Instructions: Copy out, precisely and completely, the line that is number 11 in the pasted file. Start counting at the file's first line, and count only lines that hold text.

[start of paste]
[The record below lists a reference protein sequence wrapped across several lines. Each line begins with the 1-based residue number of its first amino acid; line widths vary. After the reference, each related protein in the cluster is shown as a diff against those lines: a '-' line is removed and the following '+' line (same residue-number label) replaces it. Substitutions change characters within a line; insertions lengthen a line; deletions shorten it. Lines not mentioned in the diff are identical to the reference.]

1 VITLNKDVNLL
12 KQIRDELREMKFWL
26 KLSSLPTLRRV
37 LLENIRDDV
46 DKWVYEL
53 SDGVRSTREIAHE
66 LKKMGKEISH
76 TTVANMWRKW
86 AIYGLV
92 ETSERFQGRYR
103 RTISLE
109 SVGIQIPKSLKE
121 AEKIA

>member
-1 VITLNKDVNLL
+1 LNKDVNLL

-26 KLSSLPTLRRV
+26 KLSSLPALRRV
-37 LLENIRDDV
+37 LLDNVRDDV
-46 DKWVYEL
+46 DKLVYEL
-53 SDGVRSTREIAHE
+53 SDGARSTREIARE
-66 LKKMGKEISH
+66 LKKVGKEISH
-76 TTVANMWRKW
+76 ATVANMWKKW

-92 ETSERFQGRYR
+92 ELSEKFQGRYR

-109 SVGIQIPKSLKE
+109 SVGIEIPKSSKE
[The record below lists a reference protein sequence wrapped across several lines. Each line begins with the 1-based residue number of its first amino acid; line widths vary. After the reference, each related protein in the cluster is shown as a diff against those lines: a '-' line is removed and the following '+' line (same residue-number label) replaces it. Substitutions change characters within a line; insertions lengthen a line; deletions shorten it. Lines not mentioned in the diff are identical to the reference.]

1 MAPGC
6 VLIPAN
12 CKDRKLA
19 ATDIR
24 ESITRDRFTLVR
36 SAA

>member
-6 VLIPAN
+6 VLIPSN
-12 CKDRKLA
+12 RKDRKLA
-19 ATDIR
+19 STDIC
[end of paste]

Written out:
92 ETSERFQGRYR